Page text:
Does Spending Lead to Better Education?
Imagine being commissioned to make a 30-minute documentary about the yield on investments in U.S. public education. You sift through piles of data and find some gold nuggets. Each one reveals a different perspective. As you dig deeper, you find a story layered with complexity. Finally, you realize the truth: "The whole story can't be told in 30 minutes."
This scenario mirrors the daunting task faced by researchers and analysts studying what results municipalities get for their investments in education. If we limited our imaginary documentary to a glance at this data, it would take only a minute to tell the story: Education expenditures have doubled in 30 years, but student achievement in core subjects has barely moved.
Of course, that's not the whole story. A filmmaker would explore reasons for the increased expenditures, such as the rising cost of teacher salaries and benefits, the provision of special education services, and costs associated with technology and energy. The tests themselves would be examined.
Also worth noting are differences between the 1970 and 2000 calculations of expenditures. Beginning in 1980, the National Center for Education Statistics began excluding state administration expenditures; in 1988, extensive changes were made in data collection procedures. Researchers Jim Fortune and Susan Spofford point out that issues such as these should be taken into account--but are often ignored--by those examining the relationship between per-pupil expenditures and student achievement.
Improving student achievement is a relatively new objective of school finance, spurred in part by the 1983 publication of A Nation at Risk and, more recently, by NCLB. Throughout much of the 20th century, the emphasis was on guaranteeing access to public schools. If we look at the data from this perspective, we find that substantial progress has been made: Special education services accommodate children who were not served in public schools 30 years ago. The percentage of 25-somethings who have completed high school is more than twice that of 1960. You wouldn't want to leave this out of the story.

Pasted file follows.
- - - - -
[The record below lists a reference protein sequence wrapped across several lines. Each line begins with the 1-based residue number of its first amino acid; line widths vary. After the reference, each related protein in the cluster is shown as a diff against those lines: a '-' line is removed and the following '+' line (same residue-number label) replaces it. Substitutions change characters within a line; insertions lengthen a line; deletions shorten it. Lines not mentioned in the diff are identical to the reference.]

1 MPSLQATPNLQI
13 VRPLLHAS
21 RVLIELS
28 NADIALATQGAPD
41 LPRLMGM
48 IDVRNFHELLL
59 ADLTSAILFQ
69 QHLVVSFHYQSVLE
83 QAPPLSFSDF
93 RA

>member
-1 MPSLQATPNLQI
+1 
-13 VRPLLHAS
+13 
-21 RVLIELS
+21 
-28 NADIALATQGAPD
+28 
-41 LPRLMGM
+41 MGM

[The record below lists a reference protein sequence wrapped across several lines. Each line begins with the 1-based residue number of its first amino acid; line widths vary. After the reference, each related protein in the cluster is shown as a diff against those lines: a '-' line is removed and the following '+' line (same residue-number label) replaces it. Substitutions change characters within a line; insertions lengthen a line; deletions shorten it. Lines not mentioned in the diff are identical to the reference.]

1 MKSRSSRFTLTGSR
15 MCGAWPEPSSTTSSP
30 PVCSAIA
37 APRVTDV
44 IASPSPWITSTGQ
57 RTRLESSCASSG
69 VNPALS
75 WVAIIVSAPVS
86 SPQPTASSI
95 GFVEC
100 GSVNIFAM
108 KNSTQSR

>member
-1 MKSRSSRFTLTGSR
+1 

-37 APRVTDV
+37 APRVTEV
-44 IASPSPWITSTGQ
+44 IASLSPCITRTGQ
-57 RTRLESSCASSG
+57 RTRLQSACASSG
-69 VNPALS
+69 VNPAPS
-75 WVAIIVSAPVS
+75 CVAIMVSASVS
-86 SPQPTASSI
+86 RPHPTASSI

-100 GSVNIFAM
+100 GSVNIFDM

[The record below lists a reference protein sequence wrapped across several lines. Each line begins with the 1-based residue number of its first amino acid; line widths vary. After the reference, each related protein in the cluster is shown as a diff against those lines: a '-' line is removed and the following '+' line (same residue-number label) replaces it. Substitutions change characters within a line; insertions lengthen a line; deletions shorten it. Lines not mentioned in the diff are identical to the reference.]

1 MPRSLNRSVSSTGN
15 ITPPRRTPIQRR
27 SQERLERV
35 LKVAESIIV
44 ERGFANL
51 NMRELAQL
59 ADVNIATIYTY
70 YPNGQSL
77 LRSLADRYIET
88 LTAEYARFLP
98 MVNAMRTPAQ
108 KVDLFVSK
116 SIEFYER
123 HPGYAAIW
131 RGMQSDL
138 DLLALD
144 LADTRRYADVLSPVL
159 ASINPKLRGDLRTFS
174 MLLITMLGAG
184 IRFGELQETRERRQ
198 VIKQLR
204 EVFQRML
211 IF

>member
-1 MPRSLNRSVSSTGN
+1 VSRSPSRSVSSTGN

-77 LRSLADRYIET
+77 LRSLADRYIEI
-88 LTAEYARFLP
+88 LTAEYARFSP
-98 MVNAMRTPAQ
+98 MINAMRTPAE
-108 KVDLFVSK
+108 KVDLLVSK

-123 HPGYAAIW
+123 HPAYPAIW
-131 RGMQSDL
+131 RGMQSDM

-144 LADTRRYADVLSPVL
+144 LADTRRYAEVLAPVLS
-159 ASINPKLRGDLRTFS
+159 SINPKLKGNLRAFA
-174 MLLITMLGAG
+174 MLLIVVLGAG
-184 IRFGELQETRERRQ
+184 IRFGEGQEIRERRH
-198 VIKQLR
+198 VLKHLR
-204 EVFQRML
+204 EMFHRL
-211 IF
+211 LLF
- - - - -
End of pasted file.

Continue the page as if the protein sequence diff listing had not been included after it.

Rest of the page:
Today, however, conversations about the relationship between K-12 expenditures and results are likely to focus on student achievement and the issues of adequacy and allocation. Legal debates have shifted from equitable distribution to adequacy of funding: What level of funding is required if schools are to provide real opportunities for students to meet objectives?
Meanwhile, financial decisions in school district offices may focus on allocation: Given our current funding, what allocations would yield the greatest improvements in student achievement? Because researchers have identified teacher effectiveness as school's most important input to student achievement, it follows that strategic investments in teacher recruitment, retention and professional development might pay high dividends.
District leaders must consider many elements--including administration, instruction and individual school needs--to maximize the public's common investment in education. Viewing these accomplishments and challenges through a wide-angle lens offers perspective on a demanding task.
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